LESSONS FROM GRIEF WRITING: A Candle to Light Our Way in the Darkness

Writing is another way art can help us heal.

I’ve been leading group writing workshops for people who are grieving–grieving the loss of their mom, their dad, their wife or husband, their child, their sister or brother or best friend.

For this project, I’m ‘on loan’ to the bereavement section of the hospice team. A social worker runs the group management part, and I handle the writing part.

It’s scary space for me. I was terrified I would delve too deep in my prodding, and drive someone into a frenzy of grief. I ran to my hospice supervisor for help. She reassured me. “People are pretty tough,” she said. “You’re not going to break them!”

She’s right. Yes, sometimes the writing assignments bring tears. But tears are good in the grieving process. And people are amazed at the places their writing is taking them.

There’s something about the actual physical act of writing that is very different than speaking, or even typing or texting. It accesses a different part of the brain, thus allowing the brain to process grief in a different way. Many assignments start off on one foot and firm ground. About halfway through, something else comes through, and the writing enters new territory.

It’s startling and new. It’s powerful. It doesn’t ‘fix’ grief–nothing can do that–but it seems to set the healing process in motion. It’s like having an injury that hurts and hurts, persisting through time, until a physical therapist shows you what muscles to soften and what muscles to strengthen. The cycle of inflammation and pain is broken, and true healing can begin. That’s what grief writing can do.

Of course, social workers know the group thing is important, too. Sharing loss with others who are in the same boat is hugely helpful. No matter how shy or reserved we are, we are all still social animals. We suffer in our own unique way, and we feel so alone.

We may suffer in solitude, but we need not suffer in isolation. Being able to connect with others who empathize, connects us to our human condition.

I still believe the writing is the match that starts the candle burning. It’s a flare of energy and insight, making the light that lets us see into the darkness.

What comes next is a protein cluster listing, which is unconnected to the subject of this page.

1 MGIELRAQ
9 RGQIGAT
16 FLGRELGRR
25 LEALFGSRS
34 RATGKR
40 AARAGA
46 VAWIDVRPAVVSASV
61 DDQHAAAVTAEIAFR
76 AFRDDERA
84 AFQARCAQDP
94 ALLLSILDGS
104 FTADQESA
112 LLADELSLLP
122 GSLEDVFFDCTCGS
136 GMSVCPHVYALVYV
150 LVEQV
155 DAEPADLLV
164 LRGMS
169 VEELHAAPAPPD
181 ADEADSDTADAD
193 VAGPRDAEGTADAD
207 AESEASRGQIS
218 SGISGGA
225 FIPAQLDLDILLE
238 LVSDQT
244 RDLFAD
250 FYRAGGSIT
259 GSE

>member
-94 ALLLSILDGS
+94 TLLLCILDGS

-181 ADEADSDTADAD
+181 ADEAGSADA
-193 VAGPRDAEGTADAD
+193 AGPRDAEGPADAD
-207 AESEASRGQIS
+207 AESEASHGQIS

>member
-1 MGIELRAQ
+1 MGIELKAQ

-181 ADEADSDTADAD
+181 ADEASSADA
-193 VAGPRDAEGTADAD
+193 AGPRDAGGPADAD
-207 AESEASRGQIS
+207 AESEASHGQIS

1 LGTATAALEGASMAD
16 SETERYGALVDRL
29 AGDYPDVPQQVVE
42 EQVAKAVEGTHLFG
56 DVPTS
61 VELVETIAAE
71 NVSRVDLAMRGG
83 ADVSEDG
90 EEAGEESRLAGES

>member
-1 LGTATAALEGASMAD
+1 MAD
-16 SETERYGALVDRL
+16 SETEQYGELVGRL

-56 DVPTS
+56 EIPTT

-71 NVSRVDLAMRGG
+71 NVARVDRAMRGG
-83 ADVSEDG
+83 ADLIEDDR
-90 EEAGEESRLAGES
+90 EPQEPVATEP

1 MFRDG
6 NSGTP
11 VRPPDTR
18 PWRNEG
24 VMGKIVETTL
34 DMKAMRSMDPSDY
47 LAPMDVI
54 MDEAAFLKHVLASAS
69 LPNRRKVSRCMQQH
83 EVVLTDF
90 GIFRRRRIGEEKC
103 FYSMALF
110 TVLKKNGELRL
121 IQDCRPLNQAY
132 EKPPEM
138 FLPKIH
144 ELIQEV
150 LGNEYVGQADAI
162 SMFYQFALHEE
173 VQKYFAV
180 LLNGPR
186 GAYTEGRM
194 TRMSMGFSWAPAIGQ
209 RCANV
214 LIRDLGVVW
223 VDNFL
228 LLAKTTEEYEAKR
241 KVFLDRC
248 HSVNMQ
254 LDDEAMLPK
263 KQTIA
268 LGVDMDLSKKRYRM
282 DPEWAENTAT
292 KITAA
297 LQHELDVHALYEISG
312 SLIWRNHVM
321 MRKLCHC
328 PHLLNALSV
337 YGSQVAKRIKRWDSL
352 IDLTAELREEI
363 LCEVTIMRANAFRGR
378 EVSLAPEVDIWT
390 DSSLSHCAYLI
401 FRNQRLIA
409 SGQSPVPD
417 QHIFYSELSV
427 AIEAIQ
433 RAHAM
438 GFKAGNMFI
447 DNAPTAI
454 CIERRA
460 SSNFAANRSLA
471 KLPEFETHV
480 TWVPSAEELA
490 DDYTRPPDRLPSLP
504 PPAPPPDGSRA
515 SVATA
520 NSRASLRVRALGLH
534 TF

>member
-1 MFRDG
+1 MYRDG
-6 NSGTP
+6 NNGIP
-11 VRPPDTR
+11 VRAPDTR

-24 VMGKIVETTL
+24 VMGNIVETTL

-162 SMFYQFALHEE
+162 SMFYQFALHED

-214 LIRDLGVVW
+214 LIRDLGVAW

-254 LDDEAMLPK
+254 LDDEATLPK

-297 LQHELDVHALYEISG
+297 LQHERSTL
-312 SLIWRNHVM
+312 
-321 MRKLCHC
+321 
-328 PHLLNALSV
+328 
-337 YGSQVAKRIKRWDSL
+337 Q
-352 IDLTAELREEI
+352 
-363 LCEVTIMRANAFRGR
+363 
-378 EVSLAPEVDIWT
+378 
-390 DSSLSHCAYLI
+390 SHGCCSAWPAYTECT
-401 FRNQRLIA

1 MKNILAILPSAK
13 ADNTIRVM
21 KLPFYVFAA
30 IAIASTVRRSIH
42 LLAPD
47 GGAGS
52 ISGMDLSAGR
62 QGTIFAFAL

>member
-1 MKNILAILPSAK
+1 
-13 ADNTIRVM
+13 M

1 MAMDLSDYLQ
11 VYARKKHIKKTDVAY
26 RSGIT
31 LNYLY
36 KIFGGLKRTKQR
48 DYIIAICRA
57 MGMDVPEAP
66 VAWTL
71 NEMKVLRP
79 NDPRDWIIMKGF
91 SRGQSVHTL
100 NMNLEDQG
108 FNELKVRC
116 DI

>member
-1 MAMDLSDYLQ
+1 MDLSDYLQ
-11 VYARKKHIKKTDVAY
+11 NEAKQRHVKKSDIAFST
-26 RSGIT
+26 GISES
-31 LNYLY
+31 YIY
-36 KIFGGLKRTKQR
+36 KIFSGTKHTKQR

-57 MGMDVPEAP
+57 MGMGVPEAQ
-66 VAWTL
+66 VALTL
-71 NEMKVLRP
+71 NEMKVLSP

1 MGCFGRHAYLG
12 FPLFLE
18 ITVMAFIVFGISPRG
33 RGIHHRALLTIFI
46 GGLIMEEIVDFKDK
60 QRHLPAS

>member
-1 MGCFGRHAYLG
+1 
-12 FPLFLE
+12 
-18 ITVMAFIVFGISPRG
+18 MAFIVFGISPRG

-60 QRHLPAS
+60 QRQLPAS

LESSONS FROM HOSPICE #3: The Grief Writing Workshop Continues

What will survive of us is love.

I had to laugh when I looked through my drafts file this morning. I have tons of posts labeled “Lessons from Hospice”, but I see I’ve only published a handful. I realize now some of them seem simple, but are too much for me to handle. I’m reminded that so many of the good lessons in life are simple. But not necessarily easy.

Today’s thoughts come from the Grief Writing Workshop I’ve been running for a couple months now. We’re on session number two, with most of the first members signing up for another round, and some new members, too.

I’m seeing the changes in people already. When some of them started, their grief was palpable, written on their faces and even in their postures. It’s astonishing to see the changes in them as they begin the healing process. As they work towards peace and acceptance, they literally seem to glow. Such is the healing power of writing.

When I first struggled to get a grip on what this workshop would be like, I found this essay by Kathleen Adams extremely helpful. For anyone who’d like to pursue a career in such work, I highly recommend her website JournalTherapy.com.

The free-writing technique I learned years ago may be too overwhelming for those who are still in the raw stages of grieving. A simple but flexible structure in my workshop helps immensely.

We have a typical support group opening (establishing rules of confidentiality, for example). We name our loved one–because our culture is so uncomfortable with death, people hesitate to even say their name or bring up their death. For those who have lost someone, this feels like that person has truly been erased from the earth.

We do a few simple warm-up exercises, then move into writing on various topics. I started out with my own, but as people grew more comfortable, they started bringing their ideas, too. We do poetry-writing exercises, and I usually end by reading a favorite poem or prayer. We end as we began–saying our name, and the name of the one we’ve lost.

So simple. So ridiculously, delightfully simple. Yet the results are simply blowing me out of the water each week.

Of course, I’m not really teaching these people how to write. They come to the class because they already write, or they want to write more. I’m not even teaching them to write write WELL. I don’t edit their work, nor criticize their efforts in any way.